08 Aug Better Cities — An Argument and a Manifesto
By Anjum Altaf
What is to be done when we believe strongly that the present in which we live falls very much short of what it ought to be? Clearly, we don’t need to prove that that is indeed the case — widespread poverty, hunger, marginalization, discrimination, and exploitation stare us in the face every day.
While almost everyone, especially in countries like ours, agrees on the discontents of the present, there is a very clear split when it comes to thinking of what is to be done. There is a segment of the population that believes the solution lies in going back to a past in which all these problems did not exist. And there is a segment that believes that such a return is not possible simply because one cannot step into the same river twice — too many things have changed to allow a reconstruction of any, let alone some very distant, past. This latter segment believes that the only recourse is to build a better future.
A further division occurs at this point. There are those who believe that this task is best left to the benevolence of a larger power. Others believe that the onus is on people to strive to make the future that they desire. They believe that human beings have the agency to change situations for the better.
Our task is not to convince those who believe in returning to the past nor those who wish to leave the future to supernatural intervention. It is their democratic right to act in accordance with their beliefs.
Our task is to craft a manifesto for those who believe in human agency. But here again we are faced with two perspectives. We can choose to conceive an ideal utopia and strive for a meta systemic change that yields that utopian future. Or we can choose to work within an imperfect present and attempt to redress it one flaw at a time — the outcome would still be less than desired but better than what we started with. The premise is that if this process is followed consistently over time many of the most egregious flaws would be addressed. More importantly, there could be a snowball effect in which, by virtue of its achievements, the movement for change is strengthened by the addition of those who were sceptical and sitting on the margins at the outset.
Based on our experience we advocate the latter course of action. Issues that require intervention at the national scale, e.g., foreign and security policies, notwithstanding the reality that they have an immense bearing on the state of the present, are beyond the scope of the individual to influence at this time. Coalitions to attempt such change are virtually impossible to build even if one subscribed to the opinion that the vote, the primary vehicle for change at the national level, represents a true expression of the popular will.
Any feasible manifesto must perforce be a pragmatic one. It must delineate a scale of action at which the forces that are confronted and challenged are reasonably proportionate to the strength of those striving for change.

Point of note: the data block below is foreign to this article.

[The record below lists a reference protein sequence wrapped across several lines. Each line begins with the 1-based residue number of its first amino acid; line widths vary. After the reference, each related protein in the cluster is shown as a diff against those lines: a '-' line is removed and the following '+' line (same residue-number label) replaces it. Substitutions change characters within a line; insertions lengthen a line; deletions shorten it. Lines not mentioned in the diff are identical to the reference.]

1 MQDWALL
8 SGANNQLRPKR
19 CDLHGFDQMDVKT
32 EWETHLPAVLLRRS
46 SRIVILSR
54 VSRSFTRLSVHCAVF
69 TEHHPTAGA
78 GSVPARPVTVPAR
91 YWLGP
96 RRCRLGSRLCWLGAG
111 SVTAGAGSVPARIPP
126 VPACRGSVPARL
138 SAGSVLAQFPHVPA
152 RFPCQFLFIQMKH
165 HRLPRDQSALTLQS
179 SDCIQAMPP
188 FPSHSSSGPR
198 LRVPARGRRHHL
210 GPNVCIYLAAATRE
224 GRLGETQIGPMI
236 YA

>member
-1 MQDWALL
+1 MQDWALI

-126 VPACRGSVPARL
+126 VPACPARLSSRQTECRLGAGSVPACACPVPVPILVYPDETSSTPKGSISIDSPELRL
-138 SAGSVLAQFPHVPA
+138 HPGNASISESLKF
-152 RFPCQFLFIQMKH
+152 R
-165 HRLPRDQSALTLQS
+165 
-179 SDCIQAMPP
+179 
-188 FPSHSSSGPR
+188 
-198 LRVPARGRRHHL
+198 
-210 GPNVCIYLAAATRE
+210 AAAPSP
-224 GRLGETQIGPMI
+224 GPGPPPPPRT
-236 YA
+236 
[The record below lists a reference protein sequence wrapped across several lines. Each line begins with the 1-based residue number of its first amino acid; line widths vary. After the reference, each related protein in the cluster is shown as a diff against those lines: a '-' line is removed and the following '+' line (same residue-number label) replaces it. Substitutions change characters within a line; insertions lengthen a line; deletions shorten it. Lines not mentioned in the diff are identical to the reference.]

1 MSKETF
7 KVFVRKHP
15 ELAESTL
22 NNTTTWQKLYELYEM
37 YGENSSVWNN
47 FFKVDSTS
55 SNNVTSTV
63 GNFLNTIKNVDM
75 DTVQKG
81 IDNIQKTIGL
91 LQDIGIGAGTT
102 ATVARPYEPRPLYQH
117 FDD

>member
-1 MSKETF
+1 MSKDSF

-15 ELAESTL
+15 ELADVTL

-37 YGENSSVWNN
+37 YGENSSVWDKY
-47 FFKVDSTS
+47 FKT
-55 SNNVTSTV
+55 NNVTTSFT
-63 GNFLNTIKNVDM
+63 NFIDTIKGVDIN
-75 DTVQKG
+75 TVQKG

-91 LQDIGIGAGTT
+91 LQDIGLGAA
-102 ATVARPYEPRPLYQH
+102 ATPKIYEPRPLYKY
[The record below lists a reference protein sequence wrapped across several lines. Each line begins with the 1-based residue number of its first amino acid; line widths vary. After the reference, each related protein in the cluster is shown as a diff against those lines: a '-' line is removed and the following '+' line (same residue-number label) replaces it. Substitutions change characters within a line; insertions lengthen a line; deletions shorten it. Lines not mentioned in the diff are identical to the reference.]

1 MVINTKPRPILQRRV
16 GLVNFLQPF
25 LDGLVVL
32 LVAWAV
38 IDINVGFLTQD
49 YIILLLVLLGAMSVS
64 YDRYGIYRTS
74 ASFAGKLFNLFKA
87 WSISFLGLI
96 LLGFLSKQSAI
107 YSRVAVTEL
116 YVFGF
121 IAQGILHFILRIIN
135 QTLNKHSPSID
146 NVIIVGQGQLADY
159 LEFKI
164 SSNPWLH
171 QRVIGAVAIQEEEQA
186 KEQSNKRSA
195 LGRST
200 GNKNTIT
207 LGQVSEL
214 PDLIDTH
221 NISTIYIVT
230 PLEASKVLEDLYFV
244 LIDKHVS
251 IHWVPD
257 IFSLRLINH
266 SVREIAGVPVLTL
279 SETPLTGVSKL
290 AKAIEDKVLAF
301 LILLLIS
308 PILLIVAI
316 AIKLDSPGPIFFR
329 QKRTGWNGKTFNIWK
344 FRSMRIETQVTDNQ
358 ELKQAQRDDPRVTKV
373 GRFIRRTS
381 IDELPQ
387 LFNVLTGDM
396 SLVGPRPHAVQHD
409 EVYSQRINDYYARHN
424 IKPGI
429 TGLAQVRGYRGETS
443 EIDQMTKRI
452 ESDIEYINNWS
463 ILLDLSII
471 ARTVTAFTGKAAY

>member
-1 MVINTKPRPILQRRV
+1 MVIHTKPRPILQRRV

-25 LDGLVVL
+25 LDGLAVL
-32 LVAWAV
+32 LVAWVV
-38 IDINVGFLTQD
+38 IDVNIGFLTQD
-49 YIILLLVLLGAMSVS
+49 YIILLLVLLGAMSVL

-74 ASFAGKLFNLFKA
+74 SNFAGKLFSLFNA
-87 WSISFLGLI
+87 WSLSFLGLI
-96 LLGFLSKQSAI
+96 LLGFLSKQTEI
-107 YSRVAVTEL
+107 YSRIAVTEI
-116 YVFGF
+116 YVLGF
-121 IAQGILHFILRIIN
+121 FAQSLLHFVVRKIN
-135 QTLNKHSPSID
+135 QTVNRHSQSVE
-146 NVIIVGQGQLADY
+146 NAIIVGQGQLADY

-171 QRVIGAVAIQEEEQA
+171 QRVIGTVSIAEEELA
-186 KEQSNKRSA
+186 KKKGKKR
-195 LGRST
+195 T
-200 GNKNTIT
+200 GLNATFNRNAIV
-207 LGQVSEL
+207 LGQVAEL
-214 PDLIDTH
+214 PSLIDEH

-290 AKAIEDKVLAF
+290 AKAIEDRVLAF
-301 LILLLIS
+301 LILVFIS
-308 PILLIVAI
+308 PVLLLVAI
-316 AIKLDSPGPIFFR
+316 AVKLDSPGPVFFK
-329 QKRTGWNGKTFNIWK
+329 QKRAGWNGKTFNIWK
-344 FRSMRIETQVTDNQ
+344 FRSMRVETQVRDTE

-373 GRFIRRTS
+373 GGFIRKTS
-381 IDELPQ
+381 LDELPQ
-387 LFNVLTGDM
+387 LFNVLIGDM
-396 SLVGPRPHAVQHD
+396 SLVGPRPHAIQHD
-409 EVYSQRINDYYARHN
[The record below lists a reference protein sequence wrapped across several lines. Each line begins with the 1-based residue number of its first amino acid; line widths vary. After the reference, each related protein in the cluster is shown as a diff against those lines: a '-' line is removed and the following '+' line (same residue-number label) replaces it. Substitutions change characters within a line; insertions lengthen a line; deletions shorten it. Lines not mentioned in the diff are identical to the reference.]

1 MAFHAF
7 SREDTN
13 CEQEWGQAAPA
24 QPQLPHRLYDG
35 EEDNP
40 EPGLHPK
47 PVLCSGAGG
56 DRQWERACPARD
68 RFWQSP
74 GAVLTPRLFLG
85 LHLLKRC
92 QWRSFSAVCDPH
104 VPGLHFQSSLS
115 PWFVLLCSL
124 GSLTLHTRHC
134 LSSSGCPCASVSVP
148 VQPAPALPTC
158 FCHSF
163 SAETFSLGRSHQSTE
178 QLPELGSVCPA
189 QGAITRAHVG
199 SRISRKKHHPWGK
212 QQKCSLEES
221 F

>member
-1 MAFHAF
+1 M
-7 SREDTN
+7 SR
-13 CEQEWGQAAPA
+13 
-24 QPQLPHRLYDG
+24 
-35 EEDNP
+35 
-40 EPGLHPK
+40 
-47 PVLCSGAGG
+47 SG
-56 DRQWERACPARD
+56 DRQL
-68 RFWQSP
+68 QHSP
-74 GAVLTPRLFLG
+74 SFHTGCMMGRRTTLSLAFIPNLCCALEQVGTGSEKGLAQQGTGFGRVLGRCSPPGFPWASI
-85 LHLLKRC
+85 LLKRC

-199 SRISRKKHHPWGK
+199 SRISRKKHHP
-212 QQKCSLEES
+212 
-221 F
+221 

I propose that the city offers just such a scale and therefore the manifesto for a better future must be crafted around an agenda of municipal activism.
I propose that we concentrate on attracting a set of core municipal activists in as many cities as we can. Each set would then identify a program of action for its specific city under a common umbrella, e.g., Behtar Sialkot, Behtar Mardan, Behtar Shikarpur, Behtar Zhob, etc.
The first task of municipal activists in each city would be to identify the set of municipal rules and practices that lead to the most egregious injustices for its citizens. As a further concession to pragmatism this list would be reordered to enable the formation of the widest coalitions possible across the spectrum of municipal residents. The activists would then formulate the possible remedies within the law and including advocacy and lobbying of various forms.
These lists of actionable items and possible courses of actions would then be the subject of deliberations at a national convention of municipal activists — Behtar Pakistan. A steering committee would be formed to link the city teams and it would engage like-minded professionals at think-tanks, law firms, and universities to act as advisors to the initiative. Based on the outcome of these deliberations and the resulting guiding principles, each municipal team would commence the program of action in its city.
This argument and manifesto is set out as a preliminary call for discussion. Those who subscribe to its fundamental premise are welcome to provide their input. Based on the feedback, the manifesto would be finalized and readied for implementation.
Dr. Anjum Altaf was dean of the School of Humanities and Social Sciences at LUMS where he pursued research on small cities. He has a PhD in Engineering-Economic Systems from Stanford University. His writings on urban issues can be found at http://thesouthasianidea.com/category/cities-urban/